Rector’s Report Sermon

St. James’ Episcopal Church, Jackson, Mississippi
Annual Meeting, November 11, 2018
Rector’s Report
The Rev. Jamie McElroy

This has been a tough week.
It’s been tough to come to terms with the idea that we will be losing one of our priests, Rev. Ann McLemore, due to anticipated budget concerns in the year ahead. For the past five years, Ann has meant so much to so many here at St. James’ and it’s hard to imagine us moving forward as a parish without her.
And the budget concerns that led to this decision are upsetting as well—since they stem from a downturn in pledged giving for the coming year. And I know that many are also concerned that that downturn in pledging may be connected with a downturn in Sunday attendance here at St. James’.
With all that in mind, it is clear that we are facing a challenging moment in our ministry together here at St. James’. A very challenging moment. Today, as we gather for our Annual Meeting, to review our life and work together as the Body of Christ we must ask ourselves:
What do we do now in light of these challenges? How do we move forward?
In today’s reading from the Gospel of John, Jesus is facing the most challenging moment in his ministry thus far. It’s the Last Supper and Jesus knows that extreme challenges lie dead ahead—for him and for his disciples. Extreme challenges.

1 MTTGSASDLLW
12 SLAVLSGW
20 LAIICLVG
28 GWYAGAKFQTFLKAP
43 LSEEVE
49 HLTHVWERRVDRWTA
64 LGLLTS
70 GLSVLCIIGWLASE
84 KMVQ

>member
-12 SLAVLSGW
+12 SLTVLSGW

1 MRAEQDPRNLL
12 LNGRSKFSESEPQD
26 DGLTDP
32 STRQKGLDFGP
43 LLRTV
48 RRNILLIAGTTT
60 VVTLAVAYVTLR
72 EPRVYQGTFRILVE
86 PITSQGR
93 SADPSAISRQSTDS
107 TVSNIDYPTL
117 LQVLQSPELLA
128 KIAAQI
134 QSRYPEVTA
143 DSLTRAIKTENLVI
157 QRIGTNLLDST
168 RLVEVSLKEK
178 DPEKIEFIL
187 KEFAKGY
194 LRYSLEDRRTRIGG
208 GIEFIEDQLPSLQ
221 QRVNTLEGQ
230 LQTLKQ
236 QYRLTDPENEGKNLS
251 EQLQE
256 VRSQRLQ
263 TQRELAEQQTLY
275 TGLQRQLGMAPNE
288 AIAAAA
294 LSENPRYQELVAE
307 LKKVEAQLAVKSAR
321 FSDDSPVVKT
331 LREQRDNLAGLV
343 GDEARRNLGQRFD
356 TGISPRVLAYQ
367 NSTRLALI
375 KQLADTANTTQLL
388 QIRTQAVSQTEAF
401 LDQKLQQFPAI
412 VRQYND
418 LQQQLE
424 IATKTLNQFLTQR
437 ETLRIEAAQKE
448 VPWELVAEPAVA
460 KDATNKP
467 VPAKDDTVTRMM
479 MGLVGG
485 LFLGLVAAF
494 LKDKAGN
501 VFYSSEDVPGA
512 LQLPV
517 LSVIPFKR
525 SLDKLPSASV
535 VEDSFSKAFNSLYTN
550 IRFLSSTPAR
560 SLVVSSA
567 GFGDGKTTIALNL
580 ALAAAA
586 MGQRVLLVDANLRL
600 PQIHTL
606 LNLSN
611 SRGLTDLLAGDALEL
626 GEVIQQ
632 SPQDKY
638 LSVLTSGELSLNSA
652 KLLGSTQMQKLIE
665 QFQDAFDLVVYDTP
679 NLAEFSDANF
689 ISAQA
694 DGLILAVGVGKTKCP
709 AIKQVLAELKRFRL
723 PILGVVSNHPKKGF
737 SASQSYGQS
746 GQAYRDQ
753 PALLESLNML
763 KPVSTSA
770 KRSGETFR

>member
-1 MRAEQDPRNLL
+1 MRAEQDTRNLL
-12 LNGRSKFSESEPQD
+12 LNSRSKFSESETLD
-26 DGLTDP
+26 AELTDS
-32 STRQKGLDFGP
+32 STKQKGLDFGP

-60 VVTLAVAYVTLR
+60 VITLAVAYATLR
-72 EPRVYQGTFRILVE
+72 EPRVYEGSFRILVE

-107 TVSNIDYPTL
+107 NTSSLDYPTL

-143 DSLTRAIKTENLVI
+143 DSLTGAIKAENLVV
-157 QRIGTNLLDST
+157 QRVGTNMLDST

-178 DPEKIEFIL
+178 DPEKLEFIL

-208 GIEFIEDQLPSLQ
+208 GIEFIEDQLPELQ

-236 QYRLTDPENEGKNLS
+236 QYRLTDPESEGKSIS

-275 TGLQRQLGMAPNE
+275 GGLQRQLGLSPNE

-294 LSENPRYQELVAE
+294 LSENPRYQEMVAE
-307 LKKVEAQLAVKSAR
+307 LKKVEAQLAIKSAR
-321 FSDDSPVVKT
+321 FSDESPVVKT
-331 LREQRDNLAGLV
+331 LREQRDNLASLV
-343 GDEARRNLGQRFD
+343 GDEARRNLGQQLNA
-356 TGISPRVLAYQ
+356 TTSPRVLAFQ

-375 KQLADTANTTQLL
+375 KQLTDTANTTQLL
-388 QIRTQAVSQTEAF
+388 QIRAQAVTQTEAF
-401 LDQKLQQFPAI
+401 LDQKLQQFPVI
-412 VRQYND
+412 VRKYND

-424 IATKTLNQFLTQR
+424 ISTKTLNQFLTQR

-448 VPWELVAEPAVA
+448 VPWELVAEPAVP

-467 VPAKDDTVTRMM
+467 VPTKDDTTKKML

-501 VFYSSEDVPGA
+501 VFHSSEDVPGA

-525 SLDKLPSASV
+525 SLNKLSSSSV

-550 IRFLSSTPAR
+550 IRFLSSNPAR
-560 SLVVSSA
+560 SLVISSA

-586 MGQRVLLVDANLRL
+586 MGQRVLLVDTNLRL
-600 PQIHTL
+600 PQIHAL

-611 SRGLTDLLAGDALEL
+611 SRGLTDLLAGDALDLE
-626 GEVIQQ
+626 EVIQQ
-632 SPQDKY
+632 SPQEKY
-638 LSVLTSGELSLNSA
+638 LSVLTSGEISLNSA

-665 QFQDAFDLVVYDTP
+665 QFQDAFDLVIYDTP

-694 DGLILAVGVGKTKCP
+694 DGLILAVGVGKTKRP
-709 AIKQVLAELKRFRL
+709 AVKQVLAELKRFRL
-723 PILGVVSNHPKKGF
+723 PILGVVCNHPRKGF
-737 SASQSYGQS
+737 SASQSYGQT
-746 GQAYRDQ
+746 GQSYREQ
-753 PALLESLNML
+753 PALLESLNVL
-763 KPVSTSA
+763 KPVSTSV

So what does Jesus do? How does he move forward?
Well, he removes his outer garment, and he takes a towel and ties it around his waste. Then he takes a basin and fills it with water. And with that towel and that basin of water, he makes his way around the room, washing the feet of the disciples, one by one.
When he is done he stands before them and explains himself, telling them that they should do as he has done, to love and care for one another just as he has done for them.
And so I think the way forward for us on this Annual Meeting Sunday is clear. In the face of our own challenges, we are called by Jesus to emulate his example, and to love and care for one another just as Jesus loves and cares for us.
And the good news is that we, the people of St. James’—we know how to love and care for one another and for the wider world. Loving and caring is what we do.
Since our last Annual Meeting a year ago, I have been blessed to witness so much love and care flowing from and through the people of this parish.